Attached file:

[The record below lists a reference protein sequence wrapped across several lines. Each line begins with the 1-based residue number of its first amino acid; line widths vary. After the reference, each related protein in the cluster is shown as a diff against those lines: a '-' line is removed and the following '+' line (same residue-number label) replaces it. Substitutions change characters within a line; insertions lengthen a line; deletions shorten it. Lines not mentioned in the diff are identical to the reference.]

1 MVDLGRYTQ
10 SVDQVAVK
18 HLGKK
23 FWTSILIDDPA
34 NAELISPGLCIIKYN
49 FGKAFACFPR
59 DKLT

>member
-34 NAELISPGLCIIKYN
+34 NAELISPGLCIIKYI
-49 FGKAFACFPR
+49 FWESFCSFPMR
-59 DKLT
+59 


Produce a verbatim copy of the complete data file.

[The record below lists a reference protein sequence wrapped across several lines. Each line begins with the 1-based residue number of its first amino acid; line widths vary. After the reference, each related protein in the cluster is shown as a diff against those lines: a '-' line is removed and the following '+' line (same residue-number label) replaces it. Substitutions change characters within a line; insertions lengthen a line; deletions shorten it. Lines not mentioned in the diff are identical to the reference.]

1 MVDLGRYTQ
10 SVDQVAVK
18 HLGKK
23 FWTSILIDDPA
34 NAELISPGLCIIKYN
49 FGKAFACFPR
59 DKLT

>member
-34 NAELISPGLCIIKYN
+34 NAELISPGLCIIKYI
-49 FGKAFACFPR
+49 FWESFCSFPMR
-59 DKLT
+59 